While Iraqis are of several ethnic groups, most Iraqis, as a people with an ancient civic culture and tradition of multilingualism, have historically engaged in healthy inter-communal relations,[40] and favoured a common identity,[40] and due to this Iraqis as a whole can be seen to bear some characteristics of an ethnic group.[40]

The shared identity and culture of Iraqi people is most commonly seen in the Iraqi cuisine. Mesopotamian cuisine has changed and evolved since the time of the Sumerians, Akkadians, Babylonians, Assyrians and Abbasids; however several traditional Iraqi dishes have already been traced back to antiquity[41] such as Iraq's national dish, masgouf, and Iraq's national cookie, kleicha, which can be traced back to Sumerian times.[42]

Nowadays, the demonym "Iraqi" includes all ethnic minorities in the country, such as the Assyrians, Kurds and Iraqi Turkmen (although some of these groups often specify their ethnicity by adding a suffix such as "Iraqi Kurdish" or "Iraqi Turkmen").

Iraqis trace their ancestry back to the ancient people of the land,[26][43] and are proud of their ancient Mesopotamian roots and legacy,[25][26] which contributed so much to the world.[26]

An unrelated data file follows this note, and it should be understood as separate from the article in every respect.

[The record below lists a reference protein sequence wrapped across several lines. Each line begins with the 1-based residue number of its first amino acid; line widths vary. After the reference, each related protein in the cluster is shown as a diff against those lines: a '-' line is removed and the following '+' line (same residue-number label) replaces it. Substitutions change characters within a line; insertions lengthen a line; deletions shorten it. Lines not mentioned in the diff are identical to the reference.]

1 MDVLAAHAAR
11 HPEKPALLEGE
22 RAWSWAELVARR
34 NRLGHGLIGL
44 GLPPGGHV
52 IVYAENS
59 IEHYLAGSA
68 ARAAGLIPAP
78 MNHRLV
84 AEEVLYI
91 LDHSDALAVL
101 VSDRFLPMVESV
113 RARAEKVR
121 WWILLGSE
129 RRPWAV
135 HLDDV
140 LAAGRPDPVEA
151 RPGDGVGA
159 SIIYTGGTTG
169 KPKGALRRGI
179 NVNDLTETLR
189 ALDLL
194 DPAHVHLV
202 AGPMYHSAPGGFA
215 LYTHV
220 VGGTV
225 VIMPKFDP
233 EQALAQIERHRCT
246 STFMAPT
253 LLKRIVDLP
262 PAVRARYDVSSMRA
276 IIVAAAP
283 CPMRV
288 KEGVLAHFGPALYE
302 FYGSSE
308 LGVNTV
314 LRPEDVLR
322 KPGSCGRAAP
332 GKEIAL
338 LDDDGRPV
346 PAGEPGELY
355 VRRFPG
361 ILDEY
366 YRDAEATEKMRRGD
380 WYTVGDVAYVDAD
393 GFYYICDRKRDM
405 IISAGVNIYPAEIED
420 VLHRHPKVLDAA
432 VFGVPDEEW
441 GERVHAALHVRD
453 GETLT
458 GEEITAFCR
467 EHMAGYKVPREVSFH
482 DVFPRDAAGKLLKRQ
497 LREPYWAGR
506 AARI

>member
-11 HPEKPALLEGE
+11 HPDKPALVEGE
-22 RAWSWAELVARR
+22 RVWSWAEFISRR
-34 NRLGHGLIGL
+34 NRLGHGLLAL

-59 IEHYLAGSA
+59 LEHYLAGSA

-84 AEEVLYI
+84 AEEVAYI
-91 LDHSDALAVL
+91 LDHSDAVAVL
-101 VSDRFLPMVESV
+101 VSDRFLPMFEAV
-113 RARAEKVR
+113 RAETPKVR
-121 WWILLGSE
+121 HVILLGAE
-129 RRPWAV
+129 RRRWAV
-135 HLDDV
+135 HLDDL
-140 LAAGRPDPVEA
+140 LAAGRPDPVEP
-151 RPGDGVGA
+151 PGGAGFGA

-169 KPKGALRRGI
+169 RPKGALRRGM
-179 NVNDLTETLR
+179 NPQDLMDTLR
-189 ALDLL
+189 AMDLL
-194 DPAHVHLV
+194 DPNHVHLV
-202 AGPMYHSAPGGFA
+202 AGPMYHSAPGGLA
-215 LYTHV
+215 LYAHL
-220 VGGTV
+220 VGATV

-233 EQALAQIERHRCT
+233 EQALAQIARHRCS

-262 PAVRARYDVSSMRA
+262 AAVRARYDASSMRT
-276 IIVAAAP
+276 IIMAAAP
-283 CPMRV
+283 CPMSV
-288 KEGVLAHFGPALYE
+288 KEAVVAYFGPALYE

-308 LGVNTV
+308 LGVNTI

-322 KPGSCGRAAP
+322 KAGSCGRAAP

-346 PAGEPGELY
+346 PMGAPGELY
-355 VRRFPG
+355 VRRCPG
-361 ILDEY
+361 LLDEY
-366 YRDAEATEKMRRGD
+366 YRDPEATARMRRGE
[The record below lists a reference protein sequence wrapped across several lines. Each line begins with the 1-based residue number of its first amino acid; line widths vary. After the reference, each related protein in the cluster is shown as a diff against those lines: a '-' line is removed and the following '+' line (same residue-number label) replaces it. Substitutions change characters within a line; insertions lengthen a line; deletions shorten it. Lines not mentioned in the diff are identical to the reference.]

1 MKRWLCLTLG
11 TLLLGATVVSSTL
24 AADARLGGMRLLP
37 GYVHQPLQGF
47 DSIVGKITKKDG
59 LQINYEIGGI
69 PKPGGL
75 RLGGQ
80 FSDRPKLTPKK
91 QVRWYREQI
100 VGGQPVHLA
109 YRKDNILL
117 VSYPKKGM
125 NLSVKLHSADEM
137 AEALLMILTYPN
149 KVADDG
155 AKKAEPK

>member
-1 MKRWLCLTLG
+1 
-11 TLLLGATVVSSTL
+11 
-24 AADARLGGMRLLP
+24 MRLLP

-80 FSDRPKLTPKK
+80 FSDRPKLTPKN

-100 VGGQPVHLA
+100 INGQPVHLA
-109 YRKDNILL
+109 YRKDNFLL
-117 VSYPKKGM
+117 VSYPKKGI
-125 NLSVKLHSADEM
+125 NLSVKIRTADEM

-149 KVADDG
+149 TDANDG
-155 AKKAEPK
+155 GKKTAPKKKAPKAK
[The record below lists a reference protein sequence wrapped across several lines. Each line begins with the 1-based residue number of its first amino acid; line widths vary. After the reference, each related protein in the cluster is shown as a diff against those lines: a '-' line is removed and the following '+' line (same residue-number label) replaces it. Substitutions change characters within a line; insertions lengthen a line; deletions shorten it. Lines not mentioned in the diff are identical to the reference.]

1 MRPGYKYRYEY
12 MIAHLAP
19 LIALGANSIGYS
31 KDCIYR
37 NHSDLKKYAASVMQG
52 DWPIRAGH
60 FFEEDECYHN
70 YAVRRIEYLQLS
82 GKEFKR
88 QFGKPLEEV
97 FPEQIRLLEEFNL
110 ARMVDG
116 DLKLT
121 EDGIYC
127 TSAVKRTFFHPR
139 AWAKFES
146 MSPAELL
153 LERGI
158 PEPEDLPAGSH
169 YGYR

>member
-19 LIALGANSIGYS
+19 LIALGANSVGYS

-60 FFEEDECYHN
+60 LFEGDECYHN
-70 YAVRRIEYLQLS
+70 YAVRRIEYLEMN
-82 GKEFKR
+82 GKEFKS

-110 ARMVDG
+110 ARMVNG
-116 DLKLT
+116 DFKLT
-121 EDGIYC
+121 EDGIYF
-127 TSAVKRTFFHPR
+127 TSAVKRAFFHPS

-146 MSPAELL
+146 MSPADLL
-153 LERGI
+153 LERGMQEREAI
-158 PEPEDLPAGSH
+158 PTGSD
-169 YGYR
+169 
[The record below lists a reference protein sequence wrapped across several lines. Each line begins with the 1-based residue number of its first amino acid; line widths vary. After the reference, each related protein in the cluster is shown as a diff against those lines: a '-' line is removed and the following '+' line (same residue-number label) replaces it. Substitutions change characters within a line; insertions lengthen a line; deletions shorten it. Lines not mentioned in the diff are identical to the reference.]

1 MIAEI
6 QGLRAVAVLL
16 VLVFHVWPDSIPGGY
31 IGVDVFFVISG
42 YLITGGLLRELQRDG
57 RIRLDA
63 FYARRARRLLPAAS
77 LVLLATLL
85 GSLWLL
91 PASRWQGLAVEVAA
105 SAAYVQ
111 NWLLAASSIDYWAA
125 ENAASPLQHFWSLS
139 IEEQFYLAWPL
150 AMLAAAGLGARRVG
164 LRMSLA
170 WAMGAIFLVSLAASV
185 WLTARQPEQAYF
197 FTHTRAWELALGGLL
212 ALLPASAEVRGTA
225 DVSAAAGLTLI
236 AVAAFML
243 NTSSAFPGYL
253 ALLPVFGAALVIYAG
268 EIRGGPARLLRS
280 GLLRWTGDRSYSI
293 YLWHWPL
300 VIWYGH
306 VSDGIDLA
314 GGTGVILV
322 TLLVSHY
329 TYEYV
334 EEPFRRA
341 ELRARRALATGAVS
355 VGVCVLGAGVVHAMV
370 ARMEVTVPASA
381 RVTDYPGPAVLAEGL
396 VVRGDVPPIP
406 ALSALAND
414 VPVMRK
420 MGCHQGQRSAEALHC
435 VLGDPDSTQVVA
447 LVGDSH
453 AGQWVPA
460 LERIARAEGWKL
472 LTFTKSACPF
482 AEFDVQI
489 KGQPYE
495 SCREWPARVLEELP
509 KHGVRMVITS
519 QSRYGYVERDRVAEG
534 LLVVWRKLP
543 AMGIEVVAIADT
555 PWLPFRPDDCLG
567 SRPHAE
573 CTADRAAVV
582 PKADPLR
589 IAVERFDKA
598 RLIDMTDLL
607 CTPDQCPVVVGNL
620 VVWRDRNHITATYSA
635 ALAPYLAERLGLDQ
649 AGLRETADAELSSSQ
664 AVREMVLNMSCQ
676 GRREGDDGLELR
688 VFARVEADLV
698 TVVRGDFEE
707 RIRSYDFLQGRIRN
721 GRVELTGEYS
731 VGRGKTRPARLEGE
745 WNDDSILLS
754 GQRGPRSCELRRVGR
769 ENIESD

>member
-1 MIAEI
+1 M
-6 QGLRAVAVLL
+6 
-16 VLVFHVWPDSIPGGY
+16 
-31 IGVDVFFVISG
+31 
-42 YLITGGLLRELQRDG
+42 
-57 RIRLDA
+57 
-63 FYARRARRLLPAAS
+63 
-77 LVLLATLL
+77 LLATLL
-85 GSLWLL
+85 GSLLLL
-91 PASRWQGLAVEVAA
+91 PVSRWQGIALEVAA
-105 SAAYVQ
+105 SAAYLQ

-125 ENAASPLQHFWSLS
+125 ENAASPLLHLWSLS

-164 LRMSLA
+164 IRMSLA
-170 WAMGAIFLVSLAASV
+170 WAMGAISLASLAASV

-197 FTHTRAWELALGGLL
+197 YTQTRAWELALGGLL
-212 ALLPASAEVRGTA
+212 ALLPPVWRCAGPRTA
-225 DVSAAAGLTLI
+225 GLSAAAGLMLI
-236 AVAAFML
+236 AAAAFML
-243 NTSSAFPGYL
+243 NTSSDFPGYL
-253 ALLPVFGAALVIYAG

Iraq's national languages are Arabic and the Kurdish languages. Arabic is spoken as a first language by around 79 percent of Iraqi people, and Kurdish by around 17 percent. The two main regional dialects of Arabic spoken by the Iraqi people are Mesopotamian Arabic (spoken in the Babylonian alluvial plain and Middle Euphrates valley) and North Mesopotamian Arabic (spoken in the Assyrian highlands).[44] The two main dialects of Kurdish spoken by Kurdish Iraqis are Central Kurdish (spoken in the Erbil and Sulaymaniyah Governorates)[45] and Northern Kurdish (spoken in Dohuk Governorate).[45] In addition to Arabic, most Assyrians and Mandaeans speak Neo-Aramaic languages. Iraqi Arabic has an Aramaic substratum.[46]

The vast majority of Kurdish and Neo-Aramaic–speaking Iraqis also speak Mesopotamian Arabic.[45]